Dictionary of National Biography, 1885-1900/Montagu, John (1719-1795)

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1327308Dictionary of National Biography, 1885-1900, Volume 38 — Montagu, John (1719-1795)1894John Knox Laughton

MONTAGU, JOHN (1719–1795), admiral, born in 1719, son of James Montagu of Lackham in Wiltshire (d. 1747), and great-grandson of James Montagu of Lackham (1602-1665), third son of Henry Montagu, first earl of Manchester [q. v.], entered the Royal Academy at Portsmouth on 14 Aug. 1733. He afterwards served in the Yarmouth, in the Dreadnought with Captain Medley, in the Shoreham, in the Dragon with Curtis Barnett, in the Dauphin with Lord Aubrey Beauclerk all on the home or Mediterranean station. He passed his examination on 5 June 1740, was promoted to be lieutenant on 22 Dec., and on 2 Feb. 1740-1 was appointed to the Buckingham. In her he was present at the battle off Toulon on 11 Feb. 1743-4, though not engaged, the Buckingham being in the rear with Vice-admiral Richard Lestock [q. v.] At the court-martial on Lestock his deposition was adverse to the prisoner, who in cross-examining suggested that Montagu's evidence was dictated by Towry, captain of the Buckingham. 'I never ask any man's opinion,' answered Montagu, 'but go by my own. I always judged Mr. Lestock's conduct on that day unlike an officer, and always said so' (Minutes of the Court-martial).

Shortly afterwards Montagu was moved into the Namur, the flagship of Admiral Mathews, and on 2 March 1744-5 he was promoted to command the Hinchinbroke. In the following January he was posted to the Ambuscade of 40 guns, which in the spring of 1747 was attached to the squadron under Anson, and was present in the action off Cape Finisterre on 3 May. After commanding for short periods various frigates, in one of which, the Kent, he was succeeded by Rodney in January 1753, he was in January 1757 appointed to the Monarque at Portsmouth, and on 14 March had the painful duty of superintending the execution of Admiral Byng, who was shot on the Monarque's quarter-deck. Two months later the Monarque went out to the Mediterranean with Admiral Henry Osborn [q. v.], and on 28 Feb. 1758 assisted in the scattering and destruction of De la Clue's squadron off Cartagena. In February 1759 he was appointed to the Raisonnable, and in her joined Commodore John Moore [q. v.] in the West Indies. He was there moved into the Panther, which he brought home, and, again in rapid succession, into the Terrible, the Newark, and the Princess Amelia, one of the fleet with Hawke in the Bay of Biscay in 1760-1. On 22 June 1762 he was moved into the Magnanime [cf. Howe, Richard, Earl], and in May 1763 to the Dragon, which he commanded as guardship at Chatham till 1766. In July 1769 he was appointed to the Bellona, and on 18 Oct. 1770 was promoted to the rank of rear-admiral. From March 1771 to 1774 he was commander-in-chief on the North American station, defined as 'from the River St. Lawrence to Cape Florida and the Bahama Islands.' On 3 Feb. 1776 he was promoted to be vice-admiral, and shortly afterwards appointed commander-in-chief at Newfoundland, where, during the next three years, he was chiefly occupied in maintaining a system of active cruising against the enemy's privateers, and, on the outbreak of the war with France, in detaching a squadron to take possession of the islands Saint Pierre and Miquelon. He returned to Portsmouth just in time to sit on the court-martial on Admiral Keppel. On 8 April 1782 he was promoted to be admiral of the blue, and from 1783 to 1786 was commander-in-chief at Portsmouth. On 24 Sept. 1787 he became admiral of the white squadron. During his later years he settled at Fareham in Hampshire, where he died in August 1795.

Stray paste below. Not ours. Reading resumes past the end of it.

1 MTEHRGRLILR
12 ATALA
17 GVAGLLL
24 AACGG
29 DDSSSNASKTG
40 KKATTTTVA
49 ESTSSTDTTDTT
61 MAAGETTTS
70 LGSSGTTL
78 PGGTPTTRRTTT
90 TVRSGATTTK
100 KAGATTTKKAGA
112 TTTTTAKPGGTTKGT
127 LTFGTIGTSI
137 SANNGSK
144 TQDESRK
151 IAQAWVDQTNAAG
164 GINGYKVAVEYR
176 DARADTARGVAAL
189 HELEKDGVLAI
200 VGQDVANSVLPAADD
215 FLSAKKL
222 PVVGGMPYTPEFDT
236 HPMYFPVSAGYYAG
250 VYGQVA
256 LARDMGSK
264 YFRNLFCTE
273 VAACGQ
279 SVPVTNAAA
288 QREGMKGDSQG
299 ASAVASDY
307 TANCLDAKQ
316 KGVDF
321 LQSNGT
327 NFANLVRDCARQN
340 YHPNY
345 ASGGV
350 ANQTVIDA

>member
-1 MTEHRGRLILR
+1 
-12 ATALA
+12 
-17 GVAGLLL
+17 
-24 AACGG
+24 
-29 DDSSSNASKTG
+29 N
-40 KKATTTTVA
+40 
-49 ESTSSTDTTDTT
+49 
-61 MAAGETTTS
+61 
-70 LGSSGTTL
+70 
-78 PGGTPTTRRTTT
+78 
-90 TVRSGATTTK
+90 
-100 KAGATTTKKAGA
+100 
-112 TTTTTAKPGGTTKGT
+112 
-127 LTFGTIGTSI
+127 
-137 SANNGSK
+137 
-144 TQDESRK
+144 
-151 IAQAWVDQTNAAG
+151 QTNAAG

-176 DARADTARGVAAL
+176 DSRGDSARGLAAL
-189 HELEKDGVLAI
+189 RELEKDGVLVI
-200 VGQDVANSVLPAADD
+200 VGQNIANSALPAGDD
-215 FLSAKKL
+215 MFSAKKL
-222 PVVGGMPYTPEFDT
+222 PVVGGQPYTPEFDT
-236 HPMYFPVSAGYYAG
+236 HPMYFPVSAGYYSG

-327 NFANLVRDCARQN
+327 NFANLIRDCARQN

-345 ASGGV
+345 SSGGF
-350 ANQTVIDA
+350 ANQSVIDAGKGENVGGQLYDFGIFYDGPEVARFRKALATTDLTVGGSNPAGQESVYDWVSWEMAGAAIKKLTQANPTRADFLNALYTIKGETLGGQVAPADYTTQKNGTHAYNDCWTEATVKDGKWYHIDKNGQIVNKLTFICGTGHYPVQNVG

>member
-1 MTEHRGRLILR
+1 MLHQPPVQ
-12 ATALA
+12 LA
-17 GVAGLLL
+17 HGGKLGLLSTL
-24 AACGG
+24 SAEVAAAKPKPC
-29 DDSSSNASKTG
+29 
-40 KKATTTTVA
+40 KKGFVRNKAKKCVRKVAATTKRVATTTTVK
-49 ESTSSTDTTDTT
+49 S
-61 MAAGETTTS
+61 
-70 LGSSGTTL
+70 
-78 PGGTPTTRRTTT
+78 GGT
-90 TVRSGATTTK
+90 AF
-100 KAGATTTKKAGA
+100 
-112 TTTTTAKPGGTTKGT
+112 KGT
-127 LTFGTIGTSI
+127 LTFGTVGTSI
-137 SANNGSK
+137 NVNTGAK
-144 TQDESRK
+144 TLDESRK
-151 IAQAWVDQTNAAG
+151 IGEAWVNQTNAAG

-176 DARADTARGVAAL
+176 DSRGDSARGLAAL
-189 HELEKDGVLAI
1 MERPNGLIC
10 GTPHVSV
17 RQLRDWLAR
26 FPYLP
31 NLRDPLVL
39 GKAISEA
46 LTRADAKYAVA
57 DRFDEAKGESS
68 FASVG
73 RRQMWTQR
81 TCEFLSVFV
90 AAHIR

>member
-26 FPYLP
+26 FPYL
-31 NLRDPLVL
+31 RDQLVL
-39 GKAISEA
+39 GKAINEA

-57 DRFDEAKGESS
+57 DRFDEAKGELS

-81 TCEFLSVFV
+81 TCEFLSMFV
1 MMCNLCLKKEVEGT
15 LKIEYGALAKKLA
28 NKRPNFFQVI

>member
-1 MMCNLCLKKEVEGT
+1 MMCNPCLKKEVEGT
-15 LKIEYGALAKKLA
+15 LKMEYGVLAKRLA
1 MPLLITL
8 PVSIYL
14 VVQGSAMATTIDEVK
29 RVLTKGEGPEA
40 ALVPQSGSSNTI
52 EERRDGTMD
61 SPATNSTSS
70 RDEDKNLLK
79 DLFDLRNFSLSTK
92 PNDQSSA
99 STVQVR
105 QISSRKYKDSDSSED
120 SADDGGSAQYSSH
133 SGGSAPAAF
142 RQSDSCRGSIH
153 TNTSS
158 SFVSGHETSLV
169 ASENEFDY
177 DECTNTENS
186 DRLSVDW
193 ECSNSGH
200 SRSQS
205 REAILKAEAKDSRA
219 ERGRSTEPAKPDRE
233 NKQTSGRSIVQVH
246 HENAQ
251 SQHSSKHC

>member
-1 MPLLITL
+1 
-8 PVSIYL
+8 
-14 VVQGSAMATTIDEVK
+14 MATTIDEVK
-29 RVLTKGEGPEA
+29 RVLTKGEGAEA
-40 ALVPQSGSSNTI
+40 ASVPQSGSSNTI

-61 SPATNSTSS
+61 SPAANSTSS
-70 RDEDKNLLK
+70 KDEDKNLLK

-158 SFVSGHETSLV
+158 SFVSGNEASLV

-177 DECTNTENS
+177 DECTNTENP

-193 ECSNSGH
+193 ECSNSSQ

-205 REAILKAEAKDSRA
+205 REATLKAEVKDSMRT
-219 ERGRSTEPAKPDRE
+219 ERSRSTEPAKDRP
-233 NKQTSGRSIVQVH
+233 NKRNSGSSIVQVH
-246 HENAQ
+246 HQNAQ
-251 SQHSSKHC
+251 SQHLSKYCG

He married in 1748 Sophia, daughter of James Wroughton of Wilcot, Wiltshire, and by her had issue a daughter and four sons. Of these the eldest, John, D.D., fellow of All Souls, Oxford, died unmarried in 1818. The second, George (1750–1829), the third, James (1752–1794), and the youngest, Edward, lieutenant-colonel R.A., slain at the siege of Seringapatam in May 1799, are separately noticed. Until 1749 Montagu wrote his name Mountagu; he then adopted the spelling here followed for the rest of his life.

[Charnock's Biog. Nav. v. 480; commission and warrant books and official letters in the Public Record Office.]

J. K. L.